Hanoi is filled with culturally significant sights. The Ho Chi Minh Mausoleum is the country’s pilgrimage place. Uncle Ho’s house and gardens near the mausoleum are open to the public. They are both particularly poignant. He is the founding father of modern Vietnam and his place in the national esteem is unparalleled. Due respect is required for a visit to his mausoleum. It is unforgettable.

Hanoi’s ancient university, The Temple of Literature gives insight to the importance of Confucianism in the country’s religious history. Hanoi’s university is one of the oldest in the world; its grounds are very beautifully restored. Both the Kim Lien (Golden Lotus) Pagoda on the shore of West Lake and the restored One Pillar Pagoda near the Temple of Literature are two of the oldest in the country. Visit the Kim Lien Pagoda at dawn to take part in an impromptu Tai Chi class. The old quarter at Hoan Kiem District is Hanoi’s retail therapy centre. Don’t miss 17 Nha Chung Street’s Hanoi Art gallery filled with propaganda posters reminiscent of depression era artwork from Australia or America.

Haiphong in the Red River delta is the nation’s largest port and an industrial giant. Its close proximity to picturesque Halong Bay makes it worthy of acquaintance. Few travellers get here and as such, it’s virtually untouched by tourism.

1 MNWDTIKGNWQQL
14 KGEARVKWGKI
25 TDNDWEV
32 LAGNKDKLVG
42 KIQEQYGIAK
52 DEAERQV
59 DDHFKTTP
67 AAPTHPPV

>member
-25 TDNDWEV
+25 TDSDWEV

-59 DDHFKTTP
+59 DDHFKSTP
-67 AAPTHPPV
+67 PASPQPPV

Halong Bay is Vietnam’s significant contribution to UNESCO’s World Heritage list. Its landscape is the stuff of dreams, karst mountains jut out of an enclosed bay for as far as the eyes can see. Sadly the bay has become littered with plastic rubbish left behind by hundreds of thousands of annual visitors. Though Vietnamese authorities try to tackle the problem of too many visitors boarding too many day tripping boats, their attempts at controlling pollution have so far been lacklustre.

Numerous boats make day trips to various beauty spots in the bay but if time allows, The Emeraude, a restored French steamer does an overnight cruise that permits visitors to see more of the bay than a simple day trip provides. To relax on the upper deck of the Emeraude, G & T in hand, while progressing at a stately pace through densely forested peaks that lean sideways forming hidden coves, is to experience Halong Bay at its most sublime despite the rubbish strewn water. See for details.